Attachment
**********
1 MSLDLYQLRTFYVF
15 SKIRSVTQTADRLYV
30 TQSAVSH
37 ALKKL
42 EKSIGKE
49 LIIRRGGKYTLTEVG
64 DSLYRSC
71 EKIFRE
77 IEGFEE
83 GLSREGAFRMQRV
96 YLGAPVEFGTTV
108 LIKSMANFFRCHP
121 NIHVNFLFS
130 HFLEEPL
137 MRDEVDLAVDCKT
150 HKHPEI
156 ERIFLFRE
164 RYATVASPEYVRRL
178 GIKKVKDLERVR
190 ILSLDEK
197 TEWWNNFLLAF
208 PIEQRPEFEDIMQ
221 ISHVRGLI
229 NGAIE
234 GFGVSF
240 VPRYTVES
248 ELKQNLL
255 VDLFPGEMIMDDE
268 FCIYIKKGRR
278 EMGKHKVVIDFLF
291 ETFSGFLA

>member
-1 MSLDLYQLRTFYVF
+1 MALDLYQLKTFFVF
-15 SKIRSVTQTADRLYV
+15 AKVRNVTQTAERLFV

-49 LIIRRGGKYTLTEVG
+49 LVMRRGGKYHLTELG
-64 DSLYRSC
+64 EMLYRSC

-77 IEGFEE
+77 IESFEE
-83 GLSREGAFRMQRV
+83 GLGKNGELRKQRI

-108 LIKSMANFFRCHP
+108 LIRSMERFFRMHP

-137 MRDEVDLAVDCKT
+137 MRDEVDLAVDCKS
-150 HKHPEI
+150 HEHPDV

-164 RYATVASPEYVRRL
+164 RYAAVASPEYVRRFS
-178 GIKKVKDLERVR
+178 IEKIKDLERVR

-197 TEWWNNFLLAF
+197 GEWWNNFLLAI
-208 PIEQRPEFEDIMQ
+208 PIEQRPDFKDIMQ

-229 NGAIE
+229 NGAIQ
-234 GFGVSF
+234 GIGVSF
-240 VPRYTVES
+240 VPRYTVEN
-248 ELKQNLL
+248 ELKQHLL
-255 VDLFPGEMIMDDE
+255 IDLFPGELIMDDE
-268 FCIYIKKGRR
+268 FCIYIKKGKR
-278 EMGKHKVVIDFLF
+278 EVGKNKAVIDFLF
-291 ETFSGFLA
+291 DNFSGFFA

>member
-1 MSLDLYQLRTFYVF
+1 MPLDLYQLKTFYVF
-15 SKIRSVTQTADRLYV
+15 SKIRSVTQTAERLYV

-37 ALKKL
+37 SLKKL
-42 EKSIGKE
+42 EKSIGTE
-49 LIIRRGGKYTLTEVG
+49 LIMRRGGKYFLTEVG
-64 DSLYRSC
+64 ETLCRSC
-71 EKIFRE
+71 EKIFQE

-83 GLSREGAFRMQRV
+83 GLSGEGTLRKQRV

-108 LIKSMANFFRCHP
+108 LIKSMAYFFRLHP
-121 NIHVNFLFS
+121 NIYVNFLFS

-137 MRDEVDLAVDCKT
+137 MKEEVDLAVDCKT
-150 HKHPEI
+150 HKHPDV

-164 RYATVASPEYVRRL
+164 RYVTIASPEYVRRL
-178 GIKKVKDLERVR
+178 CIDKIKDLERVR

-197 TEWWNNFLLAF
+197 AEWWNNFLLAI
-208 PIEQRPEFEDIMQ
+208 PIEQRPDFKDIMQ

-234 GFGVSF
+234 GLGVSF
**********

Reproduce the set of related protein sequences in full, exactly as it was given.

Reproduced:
1 MSLDLYQLRTFYVF
15 SKIRSVTQTADRLYV
30 TQSAVSH
37 ALKKL
42 EKSIGKE
49 LIIRRGGKYTLTEVG
64 DSLYRSC
71 EKIFRE
77 IEGFEE
83 GLSREGAFRMQRV
96 YLGAPVEFGTTV
108 LIKSMANFFRCHP
121 NIHVNFLFS
130 HFLEEPL
137 MRDEVDLAVDCKT
150 HKHPEI
156 ERIFLFRE
164 RYATVASPEYVRRL
178 GIKKVKDLERVR
190 ILSLDEK
197 TEWWNNFLLAF
208 PIEQRPEFEDIMQ
221 ISHVRGLI
229 NGAIE
234 GFGVSF
240 VPRYTVES
248 ELKQNLL
255 VDLFPGEMIMDDE
268 FCIYIKKGRR
278 EMGKHKVVIDFLF
291 ETFSGFLA

>member
-1 MSLDLYQLRTFYVF
+1 MALDLYQLKTFFVF
-15 SKIRSVTQTADRLYV
+15 AKVRNVTQTAERLFV

-49 LIIRRGGKYTLTEVG
+49 LVMRRGGKYHLTELG
-64 DSLYRSC
+64 EMLYRSC

-77 IEGFEE
+77 IESFEE
-83 GLSREGAFRMQRV
+83 GLGKNGELRKQRI

-108 LIKSMANFFRCHP
+108 LIRSMERFFRMHP

-137 MRDEVDLAVDCKT
+137 MRDEVDLAVDCKS
-150 HKHPEI
+150 HEHPDV

-164 RYATVASPEYVRRL
+164 RYAAVASPEYVRRFS
-178 GIKKVKDLERVR
+178 IEKIKDLERVR

-197 TEWWNNFLLAF
+197 GEWWNNFLLAI
-208 PIEQRPEFEDIMQ
+208 PIEQRPDFKDIMQ

-229 NGAIE
+229 NGAIQ
-234 GFGVSF
+234 GIGVSF
-240 VPRYTVES
+240 VPRYTVEN
-248 ELKQNLL
+248 ELKQHLL
-255 VDLFPGEMIMDDE
+255 IDLFPGELIMDDE
-268 FCIYIKKGRR
+268 FCIYIKKGKR
-278 EMGKHKVVIDFLF
+278 EVGKNKAVIDFLF
-291 ETFSGFLA
+291 DNFSGFFA

>member
-1 MSLDLYQLRTFYVF
+1 MPLDLYQLKTFYVF
-15 SKIRSVTQTADRLYV
+15 SKIRSVTQTAERLYV

-37 ALKKL
+37 SLKKL
-42 EKSIGKE
+42 EKSIGTE
-49 LIIRRGGKYTLTEVG
+49 LIMRRGGKYFLTEVG
-64 DSLYRSC
+64 ETLCRSC
-71 EKIFRE
+71 EKIFQE

-83 GLSREGAFRMQRV
+83 GLSGEGTLRKQRV

-108 LIKSMANFFRCHP
+108 LIKSMAYFFRLHP
-121 NIHVNFLFS
+121 NIYVNFLFS

-137 MRDEVDLAVDCKT
+137 MKEEVDLAVDCKT
-150 HKHPEI
+150 HKHPDV

-164 RYATVASPEYVRRL
+164 RYVTIASPEYVRRL
-178 GIKKVKDLERVR
+178 CIDKIKDLERVR

-197 TEWWNNFLLAF
+197 AEWWNNFLLAI
-208 PIEQRPEFEDIMQ
+208 PIEQRPDFKDIMQ

-234 GFGVSF
+234 GLGVSF